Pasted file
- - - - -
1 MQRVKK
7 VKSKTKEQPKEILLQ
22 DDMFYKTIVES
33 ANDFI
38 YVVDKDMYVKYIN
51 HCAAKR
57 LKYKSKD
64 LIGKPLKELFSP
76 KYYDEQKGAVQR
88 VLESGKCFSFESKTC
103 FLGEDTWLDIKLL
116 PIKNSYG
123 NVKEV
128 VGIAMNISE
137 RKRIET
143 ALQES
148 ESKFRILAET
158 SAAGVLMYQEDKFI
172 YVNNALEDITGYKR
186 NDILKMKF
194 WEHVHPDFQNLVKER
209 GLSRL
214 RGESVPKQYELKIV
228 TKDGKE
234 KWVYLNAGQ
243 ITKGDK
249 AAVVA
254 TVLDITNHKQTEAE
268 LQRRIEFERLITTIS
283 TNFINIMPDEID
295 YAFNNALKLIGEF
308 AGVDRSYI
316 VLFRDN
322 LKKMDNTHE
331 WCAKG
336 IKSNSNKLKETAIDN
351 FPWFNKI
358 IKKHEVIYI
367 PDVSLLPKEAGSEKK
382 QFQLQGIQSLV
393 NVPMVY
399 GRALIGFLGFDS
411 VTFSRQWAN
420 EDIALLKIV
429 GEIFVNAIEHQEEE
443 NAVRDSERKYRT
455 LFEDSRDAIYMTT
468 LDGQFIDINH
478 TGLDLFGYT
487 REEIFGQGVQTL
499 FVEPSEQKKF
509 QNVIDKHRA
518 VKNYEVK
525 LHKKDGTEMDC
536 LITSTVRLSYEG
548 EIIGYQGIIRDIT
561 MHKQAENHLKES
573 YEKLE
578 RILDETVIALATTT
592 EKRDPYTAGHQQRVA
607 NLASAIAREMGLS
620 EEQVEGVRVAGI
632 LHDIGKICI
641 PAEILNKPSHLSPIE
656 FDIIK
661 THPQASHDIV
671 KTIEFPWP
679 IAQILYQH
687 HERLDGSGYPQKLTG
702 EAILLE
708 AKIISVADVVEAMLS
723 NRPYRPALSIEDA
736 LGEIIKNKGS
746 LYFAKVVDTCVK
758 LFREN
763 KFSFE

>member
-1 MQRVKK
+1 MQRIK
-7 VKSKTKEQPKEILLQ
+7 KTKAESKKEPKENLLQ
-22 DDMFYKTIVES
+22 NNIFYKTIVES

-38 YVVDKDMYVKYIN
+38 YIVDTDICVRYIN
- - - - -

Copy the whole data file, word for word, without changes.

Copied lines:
1 MQRVKK
7 VKSKTKEQPKEILLQ
22 DDMFYKTIVES
33 ANDFI
38 YVVDKDMYVKYIN
51 HCAAKR
57 LKYKSKD
64 LIGKPLKELFSP
76 KYYDEQKGAVQR
88 VLESGKCFSFESKTC
103 FLGEDTWLDIKLL
116 PIKNSYG
123 NVKEV
128 VGIAMNISE
137 RKRIET
143 ALQES
148 ESKFRILAET
158 SAAGVLMYQEDKFI
172 YVNNALEDITGYKR
186 NDILKMKF
194 WEHVHPDFQNLVKER
209 GLSRL
214 RGESVPKQYELKIV
228 TKDGKE
234 KWVYLNAGQ
243 ITKGDK
249 AAVVA
254 TVLDITNHKQTEAE
268 LQRRIEFERLITTIS
283 TNFINIMPDEID
295 YAFNNALKLIGEF
308 AGVDRSYI
316 VLFRDN
322 LKKMDNTHE
331 WCAKG
336 IKSNSNKLKETAIDN
351 FPWFNKI
358 IKKHEVIYI
367 PDVSLLPKEAGSEKK
382 QFQLQGIQSLV
393 NVPMVY
399 GRALIGFLGFDS
411 VTFSRQWAN
420 EDIALLKIV
429 GEIFVNAIEHQEEE
443 NAVRDSERKYRT
455 LFEDSRDAIYMTT
468 LDGQFIDINH
478 TGLDLFGYT
487 REEIFGQGVQTL
499 FVEPSEQKKF
509 QNVIDKHRA
518 VKNYEVK
525 LHKKDGTEMDC
536 LITSTVRLSYEG
548 EIIGYQGIIRDIT
561 MHKQAENHLKES
573 YEKLE
578 RILDETVIALATTT
592 EKRDPYTAGHQQRVA
607 NLASAIAREMGLS
620 EEQVEGVRVAGI
632 LHDIGKICI
641 PAEILNKPSHLSPIE
656 FDIIK
661 THPQASHDIV
671 KTIEFPWP
679 IAQILYQH
687 HERLDGSGYPQKLTG
702 EAILLE
708 AKIISVADVVEAMLS
723 NRPYRPALSIEDA
736 LGEIIKNKGS
746 LYFAKVVDTCVK
758 LFREN
763 KFSFE

>member
-1 MQRVKK
+1 MQRIK
-7 VKSKTKEQPKEILLQ
+7 KTKAESKKEPKENLLQ
-22 DDMFYKTIVES
+22 NNIFYKTIVES

-38 YVVDKDMYVKYIN
+38 YIVDTDICVRYIN